Blood and marrow transplant (BMT) resources and links

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Parents can find helpful resources on blood and marrow transplants.

Key points

  • Books and website are available for both adults and children to help them learn about and cope with a blood and marrow transplant (BMT).

There are multiple resources available to help parents, caregivers and children cope with a blood and marrow transplant (BMT). These resources include websites and books.

Websites for parents

One Match Stem Cell and Marrow Network

The One Match Stem Cell and Marrow Network is managed by Canadian Blood Services. They find donors for Canadian and international patients. On this website you can find:

  • How Canadian Blood Services find donors
  • What happens when a donor is found
  • The matching process for patients
  • How to participate in OneMatch


BMTInfoNet is a not-for-profit organization dedicated to providing information, support and services to families and patients undergoing a transplant. You can find links for:

  • support from a team of over 200 transplant survivors
  • information on medications taken before and after the transplant
  • resources directory, with a link to paediatric resources

Paediatric Oncology Group of Ontario (POGO)

Founded by a group of paediatric oncologists, POGO helps parents in Ontario access the best diagnosis, treatment and support services for their child. It contains information on:

  • Satellite programs, which help patients who travel long distances for treatment. It also links aspects of the child’s care to hospitals closer to the child’s home.
  • AfterCare clinics, which ensures periodic follow-up care for childhood cancer survivors.
  • The Successful Academic and Vocational Transition Initiative (SAVTI). This program helps with career and academic development of childhood cancer survivors with learning problems.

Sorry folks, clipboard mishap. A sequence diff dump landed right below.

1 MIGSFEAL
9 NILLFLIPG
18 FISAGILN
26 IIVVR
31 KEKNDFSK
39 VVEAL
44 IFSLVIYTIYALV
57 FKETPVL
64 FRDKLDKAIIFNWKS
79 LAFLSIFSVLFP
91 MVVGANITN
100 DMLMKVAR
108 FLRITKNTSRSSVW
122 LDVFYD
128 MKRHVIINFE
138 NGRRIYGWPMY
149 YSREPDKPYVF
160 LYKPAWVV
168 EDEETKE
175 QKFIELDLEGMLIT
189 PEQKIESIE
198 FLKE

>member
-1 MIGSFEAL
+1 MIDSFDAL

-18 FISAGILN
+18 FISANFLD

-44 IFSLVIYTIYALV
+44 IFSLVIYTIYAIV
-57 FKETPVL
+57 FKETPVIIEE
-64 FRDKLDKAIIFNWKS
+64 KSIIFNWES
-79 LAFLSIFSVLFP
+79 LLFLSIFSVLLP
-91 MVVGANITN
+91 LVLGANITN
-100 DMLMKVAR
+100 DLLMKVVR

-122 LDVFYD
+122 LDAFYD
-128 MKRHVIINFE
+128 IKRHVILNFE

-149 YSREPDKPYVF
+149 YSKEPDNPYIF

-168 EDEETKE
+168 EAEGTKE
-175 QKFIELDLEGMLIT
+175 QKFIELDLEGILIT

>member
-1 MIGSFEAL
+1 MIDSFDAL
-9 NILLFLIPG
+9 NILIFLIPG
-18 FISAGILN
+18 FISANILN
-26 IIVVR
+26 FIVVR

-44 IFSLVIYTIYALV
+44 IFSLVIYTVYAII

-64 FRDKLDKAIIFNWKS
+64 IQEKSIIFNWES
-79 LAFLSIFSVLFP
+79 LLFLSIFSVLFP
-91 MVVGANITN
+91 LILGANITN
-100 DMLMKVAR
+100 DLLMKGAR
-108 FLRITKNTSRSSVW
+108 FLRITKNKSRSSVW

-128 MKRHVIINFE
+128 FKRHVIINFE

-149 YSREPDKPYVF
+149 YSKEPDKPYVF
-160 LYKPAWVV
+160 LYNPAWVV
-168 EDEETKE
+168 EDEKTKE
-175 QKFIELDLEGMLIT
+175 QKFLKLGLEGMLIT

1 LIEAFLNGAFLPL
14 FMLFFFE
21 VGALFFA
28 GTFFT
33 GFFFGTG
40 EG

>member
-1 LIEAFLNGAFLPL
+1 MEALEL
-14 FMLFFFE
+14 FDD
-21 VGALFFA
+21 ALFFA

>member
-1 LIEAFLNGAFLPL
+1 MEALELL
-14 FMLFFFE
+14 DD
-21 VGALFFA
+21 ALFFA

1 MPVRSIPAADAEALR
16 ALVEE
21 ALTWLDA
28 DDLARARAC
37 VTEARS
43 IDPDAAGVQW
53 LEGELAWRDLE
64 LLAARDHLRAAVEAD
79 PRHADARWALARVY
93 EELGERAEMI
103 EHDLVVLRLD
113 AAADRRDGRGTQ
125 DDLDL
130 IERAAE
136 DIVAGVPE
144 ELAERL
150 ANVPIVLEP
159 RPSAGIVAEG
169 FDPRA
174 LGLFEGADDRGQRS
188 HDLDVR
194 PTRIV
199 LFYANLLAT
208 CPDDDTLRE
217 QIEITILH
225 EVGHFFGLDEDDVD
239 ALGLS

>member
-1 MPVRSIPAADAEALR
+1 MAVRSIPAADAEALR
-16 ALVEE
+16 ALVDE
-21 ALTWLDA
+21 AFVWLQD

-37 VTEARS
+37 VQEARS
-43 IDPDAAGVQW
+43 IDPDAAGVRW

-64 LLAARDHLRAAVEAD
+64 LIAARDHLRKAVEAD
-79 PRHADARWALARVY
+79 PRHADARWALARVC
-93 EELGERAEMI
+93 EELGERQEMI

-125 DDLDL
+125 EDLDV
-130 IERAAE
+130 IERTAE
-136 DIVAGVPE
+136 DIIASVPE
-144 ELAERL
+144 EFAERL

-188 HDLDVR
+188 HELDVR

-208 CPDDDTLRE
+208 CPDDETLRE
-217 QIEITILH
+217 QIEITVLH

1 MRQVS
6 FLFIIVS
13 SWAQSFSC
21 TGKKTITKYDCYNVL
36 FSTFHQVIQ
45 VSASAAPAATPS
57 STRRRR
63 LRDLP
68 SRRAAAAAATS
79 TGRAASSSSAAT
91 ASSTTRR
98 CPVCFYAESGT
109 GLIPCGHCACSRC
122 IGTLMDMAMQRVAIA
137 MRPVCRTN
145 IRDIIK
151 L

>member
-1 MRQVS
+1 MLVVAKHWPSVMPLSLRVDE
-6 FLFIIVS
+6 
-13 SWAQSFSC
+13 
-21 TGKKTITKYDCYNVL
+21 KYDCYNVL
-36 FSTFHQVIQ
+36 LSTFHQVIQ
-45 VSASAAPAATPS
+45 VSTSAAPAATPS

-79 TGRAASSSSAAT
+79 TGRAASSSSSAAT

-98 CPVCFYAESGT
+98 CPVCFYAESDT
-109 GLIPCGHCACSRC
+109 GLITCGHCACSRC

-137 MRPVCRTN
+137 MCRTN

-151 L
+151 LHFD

Trillium Foundation

The Trillium Foundation is an agency of the Government of Ontario and has been providing grants to charities and not-for-profit organizations in Ontario. They may be able to help provide medicine coverage for parents in Ontario who do not have coverage through employment.

Assistance for Children with Severe Disabilities (ACSD)

The ACSD provides financial assistance to parents for costs related to their child with a severe disability in Ontario. It provides funds for low-to-moderate income families. They may also help provide medicine coverage for parents in Ontario who do not have coverage through employment. The Ministry of Community and Social Services in Ontario manages the money for ACSD. You can find the application for ACSD on the Ministry's website.

The Northern Health Travel Grant Program

Funded by the Ministry of Health and Long-Term Care, this program provides grants to help cover some travel costs for Northern Ontario residents. Parents who travel at least 100 km (one-way) for medical care that is not available in their local area are eligible.

Canadian Cancer Society

The Canadian Cancer Society is a national community and volunteer-based organization. Its information-packed website provides information on:

  • cancer research
  • supportive services
  • cancer prevention
  • diagnosis